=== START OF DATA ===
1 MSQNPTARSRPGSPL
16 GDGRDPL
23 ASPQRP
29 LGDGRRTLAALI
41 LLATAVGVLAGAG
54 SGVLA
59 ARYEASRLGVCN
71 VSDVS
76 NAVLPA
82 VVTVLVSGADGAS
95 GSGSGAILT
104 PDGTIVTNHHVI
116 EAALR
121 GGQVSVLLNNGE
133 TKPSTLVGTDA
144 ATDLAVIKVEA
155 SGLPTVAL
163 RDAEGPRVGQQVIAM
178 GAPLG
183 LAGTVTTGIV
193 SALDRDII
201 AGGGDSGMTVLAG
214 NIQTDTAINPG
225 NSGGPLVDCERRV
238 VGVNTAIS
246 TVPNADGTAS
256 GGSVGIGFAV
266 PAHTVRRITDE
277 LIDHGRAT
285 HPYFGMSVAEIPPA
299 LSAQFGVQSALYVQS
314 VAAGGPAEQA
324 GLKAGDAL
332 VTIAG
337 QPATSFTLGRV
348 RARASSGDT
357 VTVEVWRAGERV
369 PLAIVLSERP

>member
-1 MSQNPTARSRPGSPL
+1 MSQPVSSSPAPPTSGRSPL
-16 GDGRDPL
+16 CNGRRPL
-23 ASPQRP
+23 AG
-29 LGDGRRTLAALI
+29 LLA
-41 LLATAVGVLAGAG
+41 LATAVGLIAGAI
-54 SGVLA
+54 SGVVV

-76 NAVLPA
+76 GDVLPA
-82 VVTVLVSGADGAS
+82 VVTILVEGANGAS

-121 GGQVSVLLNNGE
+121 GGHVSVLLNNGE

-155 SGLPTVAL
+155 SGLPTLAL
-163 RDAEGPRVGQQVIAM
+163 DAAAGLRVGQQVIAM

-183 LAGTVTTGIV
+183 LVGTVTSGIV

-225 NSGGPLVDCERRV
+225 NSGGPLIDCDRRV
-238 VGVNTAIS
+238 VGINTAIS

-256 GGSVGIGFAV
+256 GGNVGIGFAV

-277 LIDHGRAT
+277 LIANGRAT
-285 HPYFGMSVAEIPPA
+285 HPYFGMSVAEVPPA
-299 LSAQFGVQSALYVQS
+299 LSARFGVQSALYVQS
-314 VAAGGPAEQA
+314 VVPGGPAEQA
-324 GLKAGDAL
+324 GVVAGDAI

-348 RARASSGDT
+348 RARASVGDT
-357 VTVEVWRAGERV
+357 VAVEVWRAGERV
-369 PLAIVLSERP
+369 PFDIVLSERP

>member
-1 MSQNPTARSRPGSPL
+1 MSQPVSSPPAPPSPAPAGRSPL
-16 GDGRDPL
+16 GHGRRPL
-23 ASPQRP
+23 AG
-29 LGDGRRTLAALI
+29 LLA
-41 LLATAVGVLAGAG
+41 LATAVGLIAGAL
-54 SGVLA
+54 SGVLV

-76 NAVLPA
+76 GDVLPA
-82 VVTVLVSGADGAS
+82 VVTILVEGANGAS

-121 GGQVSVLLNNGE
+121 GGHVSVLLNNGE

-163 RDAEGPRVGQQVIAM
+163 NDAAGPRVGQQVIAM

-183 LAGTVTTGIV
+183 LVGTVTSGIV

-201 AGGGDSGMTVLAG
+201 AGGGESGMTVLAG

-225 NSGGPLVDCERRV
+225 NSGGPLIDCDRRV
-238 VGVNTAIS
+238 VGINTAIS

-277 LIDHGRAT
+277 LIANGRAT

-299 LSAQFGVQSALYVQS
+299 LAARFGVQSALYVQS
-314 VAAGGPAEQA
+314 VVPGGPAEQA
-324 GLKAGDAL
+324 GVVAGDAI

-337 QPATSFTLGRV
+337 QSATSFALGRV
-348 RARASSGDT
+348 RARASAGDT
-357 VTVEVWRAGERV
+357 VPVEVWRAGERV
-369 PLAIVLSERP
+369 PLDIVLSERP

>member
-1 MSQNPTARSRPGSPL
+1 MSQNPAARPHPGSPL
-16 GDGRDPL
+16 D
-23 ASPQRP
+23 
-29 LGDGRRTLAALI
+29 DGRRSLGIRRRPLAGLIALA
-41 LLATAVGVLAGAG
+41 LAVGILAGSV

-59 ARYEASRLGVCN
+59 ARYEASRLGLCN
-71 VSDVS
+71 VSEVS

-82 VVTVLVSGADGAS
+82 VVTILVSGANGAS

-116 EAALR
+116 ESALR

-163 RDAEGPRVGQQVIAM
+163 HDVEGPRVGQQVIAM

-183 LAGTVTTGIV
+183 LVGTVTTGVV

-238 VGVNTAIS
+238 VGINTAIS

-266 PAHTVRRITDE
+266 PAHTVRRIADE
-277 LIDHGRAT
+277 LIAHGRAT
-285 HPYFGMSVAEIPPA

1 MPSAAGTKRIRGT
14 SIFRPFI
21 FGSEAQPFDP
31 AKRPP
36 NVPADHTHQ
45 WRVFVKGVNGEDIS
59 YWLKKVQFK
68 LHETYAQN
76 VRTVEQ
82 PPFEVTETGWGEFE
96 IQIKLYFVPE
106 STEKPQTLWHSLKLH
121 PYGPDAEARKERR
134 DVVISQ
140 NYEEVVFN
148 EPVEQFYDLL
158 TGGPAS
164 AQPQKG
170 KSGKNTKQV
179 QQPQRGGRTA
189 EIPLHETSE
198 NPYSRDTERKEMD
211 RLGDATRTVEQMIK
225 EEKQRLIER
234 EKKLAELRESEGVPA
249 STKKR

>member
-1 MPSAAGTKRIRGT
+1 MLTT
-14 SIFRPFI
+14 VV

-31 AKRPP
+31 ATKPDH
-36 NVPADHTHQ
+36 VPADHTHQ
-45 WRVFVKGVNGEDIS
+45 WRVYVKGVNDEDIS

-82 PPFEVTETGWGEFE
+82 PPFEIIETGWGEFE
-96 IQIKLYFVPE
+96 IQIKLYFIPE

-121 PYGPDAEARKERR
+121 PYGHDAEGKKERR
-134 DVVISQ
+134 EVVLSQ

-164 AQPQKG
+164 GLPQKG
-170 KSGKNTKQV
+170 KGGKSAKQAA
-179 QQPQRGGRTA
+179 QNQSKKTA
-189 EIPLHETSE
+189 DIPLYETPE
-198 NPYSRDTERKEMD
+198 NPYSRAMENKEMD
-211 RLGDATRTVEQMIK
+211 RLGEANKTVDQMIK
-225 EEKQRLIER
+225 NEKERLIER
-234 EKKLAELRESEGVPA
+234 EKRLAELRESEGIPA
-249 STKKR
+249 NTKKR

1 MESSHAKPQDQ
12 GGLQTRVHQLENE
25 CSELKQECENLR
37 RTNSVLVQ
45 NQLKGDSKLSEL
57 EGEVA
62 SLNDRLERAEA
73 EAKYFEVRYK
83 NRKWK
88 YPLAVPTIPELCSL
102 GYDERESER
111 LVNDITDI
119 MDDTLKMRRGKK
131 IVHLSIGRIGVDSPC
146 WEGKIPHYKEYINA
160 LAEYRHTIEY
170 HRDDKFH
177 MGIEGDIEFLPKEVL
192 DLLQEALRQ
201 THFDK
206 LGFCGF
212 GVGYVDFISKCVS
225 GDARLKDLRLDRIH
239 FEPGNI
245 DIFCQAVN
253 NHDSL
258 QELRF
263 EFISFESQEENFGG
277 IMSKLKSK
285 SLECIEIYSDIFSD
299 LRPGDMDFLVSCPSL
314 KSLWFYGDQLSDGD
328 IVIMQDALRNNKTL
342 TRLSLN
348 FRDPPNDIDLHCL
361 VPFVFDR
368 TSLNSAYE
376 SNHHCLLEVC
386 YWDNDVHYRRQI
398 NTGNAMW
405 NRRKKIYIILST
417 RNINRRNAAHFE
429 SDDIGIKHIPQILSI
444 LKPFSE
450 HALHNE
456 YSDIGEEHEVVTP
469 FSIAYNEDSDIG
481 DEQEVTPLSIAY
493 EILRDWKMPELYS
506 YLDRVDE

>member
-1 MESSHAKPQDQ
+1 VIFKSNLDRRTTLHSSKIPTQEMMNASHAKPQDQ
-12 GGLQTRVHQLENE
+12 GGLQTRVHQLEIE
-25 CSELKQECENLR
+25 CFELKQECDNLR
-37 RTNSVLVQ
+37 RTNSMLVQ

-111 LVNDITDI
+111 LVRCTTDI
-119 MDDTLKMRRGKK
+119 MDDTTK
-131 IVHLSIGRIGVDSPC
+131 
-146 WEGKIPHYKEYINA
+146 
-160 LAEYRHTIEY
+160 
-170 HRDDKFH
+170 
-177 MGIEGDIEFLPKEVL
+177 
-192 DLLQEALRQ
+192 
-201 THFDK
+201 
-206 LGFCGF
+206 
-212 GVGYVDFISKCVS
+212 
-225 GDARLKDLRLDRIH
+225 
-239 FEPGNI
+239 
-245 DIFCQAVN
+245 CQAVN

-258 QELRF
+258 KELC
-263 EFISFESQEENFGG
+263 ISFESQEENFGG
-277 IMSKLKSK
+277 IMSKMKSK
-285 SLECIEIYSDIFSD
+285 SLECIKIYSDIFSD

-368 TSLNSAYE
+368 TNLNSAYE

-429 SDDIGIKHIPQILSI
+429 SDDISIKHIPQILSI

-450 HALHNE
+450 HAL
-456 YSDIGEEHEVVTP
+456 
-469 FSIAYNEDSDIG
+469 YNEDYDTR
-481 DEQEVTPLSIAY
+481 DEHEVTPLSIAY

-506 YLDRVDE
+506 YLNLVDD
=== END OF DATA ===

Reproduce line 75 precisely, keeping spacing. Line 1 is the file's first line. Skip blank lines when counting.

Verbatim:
+299 LSARFGVQSALYVQS